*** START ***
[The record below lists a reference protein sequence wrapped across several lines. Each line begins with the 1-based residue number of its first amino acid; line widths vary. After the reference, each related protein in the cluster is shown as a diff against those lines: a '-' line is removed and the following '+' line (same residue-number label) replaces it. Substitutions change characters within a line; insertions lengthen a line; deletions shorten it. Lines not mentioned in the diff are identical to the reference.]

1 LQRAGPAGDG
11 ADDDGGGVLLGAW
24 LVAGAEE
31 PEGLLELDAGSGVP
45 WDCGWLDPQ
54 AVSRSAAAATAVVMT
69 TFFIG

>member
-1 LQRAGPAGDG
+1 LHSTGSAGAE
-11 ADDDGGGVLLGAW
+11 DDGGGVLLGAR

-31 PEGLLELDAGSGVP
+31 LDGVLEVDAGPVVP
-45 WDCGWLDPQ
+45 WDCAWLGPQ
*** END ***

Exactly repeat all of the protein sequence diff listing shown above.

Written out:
[The record below lists a reference protein sequence wrapped across several lines. Each line begins with the 1-based residue number of its first amino acid; line widths vary. After the reference, each related protein in the cluster is shown as a diff against those lines: a '-' line is removed and the following '+' line (same residue-number label) replaces it. Substitutions change characters within a line; insertions lengthen a line; deletions shorten it. Lines not mentioned in the diff are identical to the reference.]

1 LQRAGPAGDG
11 ADDDGGGVLLGAW
24 LVAGAEE
31 PEGLLELDAGSGVP
45 WDCGWLDPQ
54 AVSRSAAAATAVVMT
69 TFFIG

>member
-1 LQRAGPAGDG
+1 LHSTGSAGAE
-11 ADDDGGGVLLGAW
+11 DDGGGVLLGAR

-31 PEGLLELDAGSGVP
+31 LDGVLEVDAGPVVP
-45 WDCGWLDPQ
+45 WDCAWLGPQ